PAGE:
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Title:Examining surface energy and moisture balance changes associated with land conversion from annual to perennial biofuel crops
Author(s):Miller, Jesse
Director of Research:Bernacchi, Carl J.
Doctoral Committee Chair(s):Ainsworth, Elizabeth A.
Doctoral Committee Member(s):Guan, Kaiyu; Ort, Donald R.
Department / Program:Plant Biology
Discipline:Plant Biology
Degree Granting Institution:University of Illinois at Urbana-Champaign
Degree:Ph.D.
Genre:Dissertation
Subject(s):albedo, bioenergy, biofuel crops, corn, land-use change, miscanthus, radiative forcing, snow, soybean, switchgrass, CO2, heat, Agro-IBIS, transpiration, soil evaporation, evapotranspiration, water balance, off-axis integrated cavity spectrometry, Keeling plot
Abstract:Population growth and shifts in the global economy are creating greater demand for food, fiber, and fuel. These demands are driving land use changes (LUC) associated with expanding food production and the search for renewable energy. Second-generation cellulosic biofuel feedstocks are being pursued as part of the solution to diversifying both the agro-economic and renewable energy sectors. This land conversion is expected to alter the surface energy balance via albedo changes and shifts in the partitioning of energy between sensible and latent heat fluxes. The degree to which albedo will shift is uncertain, as is the feedback this shift may have on regional climate. This thesis examines how land conversion from the traditional annual crops maize (Zea mays) and soybean (Glycine max) to perennial biofuel crops miscanthus (Miscanthus × giganteus) and switchgrass (Panicum virgatum) alters surface radiation and water balance and the implications of these changes on large-scale energy and water budgets. The goals of this research are to: 1) quantify changes to albedo from transitioning from annual row crops to perennial biofuel crops and 2) implement these changes into a biophysical model in order to simulate the impact that a variety of land management strategies could have on regional climate. Albedo of perennial grasses and traditional row crops was measured over multiple years and multiple locations around central Illinois. Results show that perennial biofuel crops had an overall higher albedo than current agricultural crops but there was a strong seasonal pattern. During the growing season perennials had higher albedo than row crops, with miscanthus having the highest followed by switchgrass then row crops. Averaged over the course of the study, crop albedos had the opposite trend during winter, though results were not statistically significant due to intra-annual variations in snow cover. When snow covered the ground, harvested annual row crop fields had very high albedo whereas non-harvested perennial fields gave more moderate values. Following harvest, the albedo of the perennials did not differ substantially from row crops. Overall, these albedo measurements reveal that planting perennial biofuel crops resulted in a large reduction in radiative forcing to the surface energy balance. These albedo measurements along with other relevant observations were implemented into the Agro-IBIS model to investigate potential biophysical impacts associated with implementing climate-smart management techniques such as utilizing crops with longer growing seasons, converting to no-till agriculture, and planting perennial biofuel crops. Key findings from these scenarios show: 1) a decrease in net surface radiation caused by the increased crop residue left behind from no-till agriculture, 2) lower net surface radiation from expanding the area covered by perennial crops, and 3) a reduction of the sensible to latent heat flux ratio and suppressed soil temperatures caused by planting crops that can better utilize the longer growing season that is expected due to global warming. The findings presented here show that the expansion of perennial biofuel crops will have significant biogeophysical impacts on the surface energy and water balance and will generally cool the surface of the earth. Additionally, perennial crops are well suited to being part of a diverse portfolio of climate-smart land management schemes.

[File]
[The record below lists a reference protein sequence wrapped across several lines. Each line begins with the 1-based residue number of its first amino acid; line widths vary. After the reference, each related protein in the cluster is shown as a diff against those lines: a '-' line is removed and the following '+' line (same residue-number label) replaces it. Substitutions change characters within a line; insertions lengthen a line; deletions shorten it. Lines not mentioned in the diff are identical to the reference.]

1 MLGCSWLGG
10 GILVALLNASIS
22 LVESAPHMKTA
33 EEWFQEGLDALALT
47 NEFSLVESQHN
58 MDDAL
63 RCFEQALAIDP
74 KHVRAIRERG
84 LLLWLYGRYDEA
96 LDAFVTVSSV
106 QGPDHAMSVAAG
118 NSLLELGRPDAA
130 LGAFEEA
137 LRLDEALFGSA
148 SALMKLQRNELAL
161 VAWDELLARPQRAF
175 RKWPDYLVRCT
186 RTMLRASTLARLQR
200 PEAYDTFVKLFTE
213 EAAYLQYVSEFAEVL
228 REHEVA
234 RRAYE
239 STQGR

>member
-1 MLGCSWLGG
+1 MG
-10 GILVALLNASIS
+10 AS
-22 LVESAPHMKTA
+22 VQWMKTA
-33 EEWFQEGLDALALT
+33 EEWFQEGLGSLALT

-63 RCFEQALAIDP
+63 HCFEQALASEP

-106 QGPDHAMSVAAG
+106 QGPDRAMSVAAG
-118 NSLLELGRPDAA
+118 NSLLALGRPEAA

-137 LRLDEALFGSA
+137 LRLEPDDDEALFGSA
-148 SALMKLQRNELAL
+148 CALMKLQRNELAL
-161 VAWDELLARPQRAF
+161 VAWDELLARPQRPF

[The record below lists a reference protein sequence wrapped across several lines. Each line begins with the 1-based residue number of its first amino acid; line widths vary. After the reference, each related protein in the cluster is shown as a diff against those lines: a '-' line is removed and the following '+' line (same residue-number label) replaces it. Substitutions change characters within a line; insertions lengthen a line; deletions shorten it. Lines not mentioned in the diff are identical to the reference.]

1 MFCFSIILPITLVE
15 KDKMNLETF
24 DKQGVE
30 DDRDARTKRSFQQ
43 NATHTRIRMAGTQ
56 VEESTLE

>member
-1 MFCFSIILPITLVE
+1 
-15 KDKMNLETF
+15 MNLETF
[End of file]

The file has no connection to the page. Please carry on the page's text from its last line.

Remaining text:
Issue Date:2018-04-19
Type:Text
URI:http://hdl.handle.net/2142/101014
Rights Information:Copyright 2018 Jesse Miller
Date Available in IDEALS:2018-09-04
Date Deposited:2018-05


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